He bought a generic scooter off Alibaba, and despite being janky straight out of the box “it made me feel like I was a super hero with this magic carpet”. But he wanted something better.
Previously the CEO of audio fingerprinting giant Gracenote and then Beats Music before it sold to Apple, Hyman is known for his obsession with hi-fi speaker systems. So after touring Chinese scooter factories and still being unsatisfied, he partnered with a group of inventors called QMY who’d prototyped a slick vehicle they called the Swan. Hyman funded it to production, brought the team in house, and now they’re selling Unagis as fast as they can.
Now the startup wants to double-down on selling to more petite riders who could never carry the 46lb Boosted Rev out of a train station. But the clock is ticking before copycats with similar silhouettes but inferior insides spring up. Meanwhile, Unagi must keep safety top-of-mind to avoid any disastrous crashes hurting customers and its brand. There are also plenty of better funded mobility giants that could barge into the space if Unagi can’t build a lead.
Scooters are part of a powerful wave of new technologies that actually sell us back our time. When a 20-minute walk becomes a 4-minute scoot, you gain something priceless. Urban landscapes unfold beneath their wheels as you explore new neighborhoods or parts of parks. I was once a diehard electric skateboarder until a crash on a Boosted Board shattered my ankle. Unagi is the first scooter that delivers that same gliding feeling of weightlessness and freedom but in a form-factor safe enough for most people to experience.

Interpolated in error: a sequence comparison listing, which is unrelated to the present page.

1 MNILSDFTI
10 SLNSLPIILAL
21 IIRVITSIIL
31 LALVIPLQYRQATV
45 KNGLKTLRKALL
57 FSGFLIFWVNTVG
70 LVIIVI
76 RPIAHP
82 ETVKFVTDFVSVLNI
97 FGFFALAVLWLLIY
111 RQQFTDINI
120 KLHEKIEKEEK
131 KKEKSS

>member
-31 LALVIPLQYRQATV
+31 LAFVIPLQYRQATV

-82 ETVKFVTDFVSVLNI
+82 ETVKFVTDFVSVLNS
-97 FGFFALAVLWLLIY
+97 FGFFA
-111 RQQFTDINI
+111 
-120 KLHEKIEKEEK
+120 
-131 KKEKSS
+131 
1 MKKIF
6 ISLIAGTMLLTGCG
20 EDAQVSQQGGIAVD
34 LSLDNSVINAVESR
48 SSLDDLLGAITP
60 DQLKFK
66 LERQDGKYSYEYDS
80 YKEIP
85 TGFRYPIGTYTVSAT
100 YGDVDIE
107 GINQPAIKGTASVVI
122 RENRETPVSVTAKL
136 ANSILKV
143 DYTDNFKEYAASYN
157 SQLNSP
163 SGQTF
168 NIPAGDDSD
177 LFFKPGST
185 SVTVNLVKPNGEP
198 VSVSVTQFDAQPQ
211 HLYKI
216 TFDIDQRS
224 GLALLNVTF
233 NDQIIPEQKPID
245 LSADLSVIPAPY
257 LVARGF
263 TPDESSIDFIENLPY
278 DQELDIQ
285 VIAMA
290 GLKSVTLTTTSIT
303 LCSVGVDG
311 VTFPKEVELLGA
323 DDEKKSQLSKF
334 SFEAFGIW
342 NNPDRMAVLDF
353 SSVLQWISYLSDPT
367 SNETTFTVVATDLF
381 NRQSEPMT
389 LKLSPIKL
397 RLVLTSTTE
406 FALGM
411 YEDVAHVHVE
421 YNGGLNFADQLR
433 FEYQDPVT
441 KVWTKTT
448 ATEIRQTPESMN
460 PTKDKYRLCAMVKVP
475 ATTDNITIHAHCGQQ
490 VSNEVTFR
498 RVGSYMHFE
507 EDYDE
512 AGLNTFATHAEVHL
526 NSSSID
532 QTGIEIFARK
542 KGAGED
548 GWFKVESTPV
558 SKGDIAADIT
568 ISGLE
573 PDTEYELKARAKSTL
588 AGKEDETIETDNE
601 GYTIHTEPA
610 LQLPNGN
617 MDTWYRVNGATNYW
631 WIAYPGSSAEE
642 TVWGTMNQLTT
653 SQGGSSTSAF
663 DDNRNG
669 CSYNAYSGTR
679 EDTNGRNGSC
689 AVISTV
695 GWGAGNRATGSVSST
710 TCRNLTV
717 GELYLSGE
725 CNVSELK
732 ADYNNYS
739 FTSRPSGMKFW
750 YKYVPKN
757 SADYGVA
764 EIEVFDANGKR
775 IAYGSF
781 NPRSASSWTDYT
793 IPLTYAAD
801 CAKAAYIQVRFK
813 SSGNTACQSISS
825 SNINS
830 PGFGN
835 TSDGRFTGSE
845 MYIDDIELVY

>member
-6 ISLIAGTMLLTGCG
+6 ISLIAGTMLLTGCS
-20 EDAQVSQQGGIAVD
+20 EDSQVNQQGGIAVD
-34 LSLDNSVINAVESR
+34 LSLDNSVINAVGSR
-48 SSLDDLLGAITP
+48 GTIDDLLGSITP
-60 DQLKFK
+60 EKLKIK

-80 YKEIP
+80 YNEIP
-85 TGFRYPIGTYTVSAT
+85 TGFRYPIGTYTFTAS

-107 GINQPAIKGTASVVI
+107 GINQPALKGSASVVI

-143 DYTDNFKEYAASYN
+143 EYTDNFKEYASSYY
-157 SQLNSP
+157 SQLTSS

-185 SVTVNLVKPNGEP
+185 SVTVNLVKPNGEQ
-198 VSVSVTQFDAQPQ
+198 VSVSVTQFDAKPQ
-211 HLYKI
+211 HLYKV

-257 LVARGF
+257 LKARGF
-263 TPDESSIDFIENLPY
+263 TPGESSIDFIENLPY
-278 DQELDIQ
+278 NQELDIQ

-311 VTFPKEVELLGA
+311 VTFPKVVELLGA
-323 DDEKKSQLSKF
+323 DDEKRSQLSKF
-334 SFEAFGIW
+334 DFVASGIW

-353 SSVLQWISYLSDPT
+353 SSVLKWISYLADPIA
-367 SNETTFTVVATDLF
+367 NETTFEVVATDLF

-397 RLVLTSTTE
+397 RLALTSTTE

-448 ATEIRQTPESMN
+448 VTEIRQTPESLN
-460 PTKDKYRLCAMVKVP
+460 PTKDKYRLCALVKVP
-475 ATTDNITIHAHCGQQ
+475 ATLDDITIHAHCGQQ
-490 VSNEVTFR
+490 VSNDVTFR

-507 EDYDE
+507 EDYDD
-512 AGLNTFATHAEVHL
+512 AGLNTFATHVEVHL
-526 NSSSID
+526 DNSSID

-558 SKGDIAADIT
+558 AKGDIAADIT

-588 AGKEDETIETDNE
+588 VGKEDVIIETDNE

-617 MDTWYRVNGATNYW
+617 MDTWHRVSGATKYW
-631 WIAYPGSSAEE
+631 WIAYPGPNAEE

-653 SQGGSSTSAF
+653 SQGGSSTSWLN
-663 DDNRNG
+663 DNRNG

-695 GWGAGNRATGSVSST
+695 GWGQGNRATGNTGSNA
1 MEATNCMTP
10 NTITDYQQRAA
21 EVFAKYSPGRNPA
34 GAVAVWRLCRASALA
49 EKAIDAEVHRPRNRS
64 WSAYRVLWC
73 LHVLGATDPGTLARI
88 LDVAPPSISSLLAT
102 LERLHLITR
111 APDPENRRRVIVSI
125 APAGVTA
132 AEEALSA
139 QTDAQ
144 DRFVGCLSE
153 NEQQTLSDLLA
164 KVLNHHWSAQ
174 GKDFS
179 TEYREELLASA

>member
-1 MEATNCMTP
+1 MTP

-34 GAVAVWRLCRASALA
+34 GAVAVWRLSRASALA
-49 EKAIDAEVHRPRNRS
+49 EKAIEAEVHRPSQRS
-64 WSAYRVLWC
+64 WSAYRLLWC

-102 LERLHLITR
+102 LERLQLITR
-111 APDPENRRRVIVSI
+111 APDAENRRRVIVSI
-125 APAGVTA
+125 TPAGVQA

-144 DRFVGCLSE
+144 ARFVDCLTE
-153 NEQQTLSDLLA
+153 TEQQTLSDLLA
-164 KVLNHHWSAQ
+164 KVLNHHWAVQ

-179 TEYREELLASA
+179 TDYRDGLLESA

GoPro has released new versions of both its Hero line and its newer 360-degree ruggedized action cameras. The $399 GoPro Hero8 Black’s most significant change is that it gains a new body design that incorporates GoPro’s signature mounting system right into the case, so that you no longer need add-on frames to attach it to selfie sticks, suction mounts, body mounts and more.
The GoPro Hero8 Black shoots at resolutions between 1080p and 4K, and also gains HyperSmooth 2.0, the aptly named second-generation version of GoPro’s proprietary digital stabilization technology. The first version, which premiered on the GoPro Hero7, was hailed for its effectiveness, and the follow-up is apparently even more powerful — plus, it provides new adjustment options so you can tweak how aggressive it is.
GoPro’s proprietary variable speed recording mode TimeWarp also gets upgraded to 2.0, and there’s better on-board wind suppression for mic-free recording. The body changes mean that the lens is no longer removable, but GoPro is planning to release a new mounting system for filters soon to make up for this limitation.
On top of the new design, there’s a series of new aftermarket add-ons, which GoPro calls “Mods,” to provide add-on features. There’s a Media Mod ($79.99) that includes a built-in shotgun mic; a Display Mod ($79.99), which has a flip-up LCD viewfinder for vlogging; and a Light Mod ($49.99), which has a 200 lumen LED continuous video light source.